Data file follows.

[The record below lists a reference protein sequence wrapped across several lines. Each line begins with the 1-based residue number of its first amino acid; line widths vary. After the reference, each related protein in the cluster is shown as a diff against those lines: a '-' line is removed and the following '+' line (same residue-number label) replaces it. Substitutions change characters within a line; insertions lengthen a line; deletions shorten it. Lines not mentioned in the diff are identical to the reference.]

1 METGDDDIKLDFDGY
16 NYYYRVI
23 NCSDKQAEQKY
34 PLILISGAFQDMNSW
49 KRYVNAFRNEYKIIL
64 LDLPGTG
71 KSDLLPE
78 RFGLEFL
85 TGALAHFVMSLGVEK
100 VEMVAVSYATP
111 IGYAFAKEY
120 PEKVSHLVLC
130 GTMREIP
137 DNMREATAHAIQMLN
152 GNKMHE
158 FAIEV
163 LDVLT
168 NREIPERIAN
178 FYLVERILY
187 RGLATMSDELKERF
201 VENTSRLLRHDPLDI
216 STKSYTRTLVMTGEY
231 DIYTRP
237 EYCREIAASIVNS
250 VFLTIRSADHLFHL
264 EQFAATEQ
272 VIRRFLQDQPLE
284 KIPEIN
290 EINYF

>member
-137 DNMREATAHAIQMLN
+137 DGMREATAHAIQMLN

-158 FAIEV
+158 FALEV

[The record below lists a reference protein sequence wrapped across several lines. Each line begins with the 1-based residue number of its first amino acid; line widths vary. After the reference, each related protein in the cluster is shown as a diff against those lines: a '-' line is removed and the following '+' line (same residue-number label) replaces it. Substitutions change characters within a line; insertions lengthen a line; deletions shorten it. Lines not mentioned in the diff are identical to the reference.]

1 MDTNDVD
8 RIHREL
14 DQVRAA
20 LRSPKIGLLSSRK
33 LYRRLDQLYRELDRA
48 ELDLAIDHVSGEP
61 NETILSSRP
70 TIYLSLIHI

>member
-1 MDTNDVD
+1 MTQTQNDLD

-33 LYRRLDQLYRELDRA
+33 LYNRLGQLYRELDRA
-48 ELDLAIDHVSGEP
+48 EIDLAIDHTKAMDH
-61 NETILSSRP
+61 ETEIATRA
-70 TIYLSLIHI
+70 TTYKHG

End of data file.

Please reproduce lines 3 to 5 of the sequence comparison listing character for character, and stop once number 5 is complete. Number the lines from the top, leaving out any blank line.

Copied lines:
16 NYYYRVI
23 NCSDKQAEQKY
34 PLILISGAFQDMNSW